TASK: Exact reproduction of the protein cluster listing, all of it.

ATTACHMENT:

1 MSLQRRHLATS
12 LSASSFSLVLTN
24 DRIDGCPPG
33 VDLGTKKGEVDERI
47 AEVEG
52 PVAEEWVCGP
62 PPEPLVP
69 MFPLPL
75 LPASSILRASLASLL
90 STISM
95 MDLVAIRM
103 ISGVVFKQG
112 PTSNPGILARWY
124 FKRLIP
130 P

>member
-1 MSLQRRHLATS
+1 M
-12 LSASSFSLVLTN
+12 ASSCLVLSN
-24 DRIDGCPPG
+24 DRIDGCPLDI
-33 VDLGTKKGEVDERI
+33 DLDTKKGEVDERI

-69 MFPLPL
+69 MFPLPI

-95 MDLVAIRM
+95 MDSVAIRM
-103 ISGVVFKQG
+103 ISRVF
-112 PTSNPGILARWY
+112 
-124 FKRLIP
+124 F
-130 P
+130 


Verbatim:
1 MSLQRRHLATS
12 LSASSFSLVLTN
24 DRIDGCPPG
33 VDLGTKKGEVDERI
47 AEVEG
52 PVAEEWVCGP
62 PPEPLVP
69 MFPLPL
75 LPASSILRASLASLL
90 STISM
95 MDLVAIRM
103 ISGVVFKQG
112 PTSNPGILARWY
124 FKRLIP
130 P

>member
-1 MSLQRRHLATS
+1 M
-12 LSASSFSLVLTN
+12 ASSCLVLSN
-24 DRIDGCPPG
+24 DRIDGCPLDI
-33 VDLGTKKGEVDERI
+33 DLDTKKGEVDERI

-69 MFPLPL
+69 MFPLPI

-95 MDLVAIRM
+95 MDSVAIRM
-103 ISGVVFKQG
+103 ISRVF
-112 PTSNPGILARWY
+112 
-124 FKRLIP
+124 F
-130 P
+130 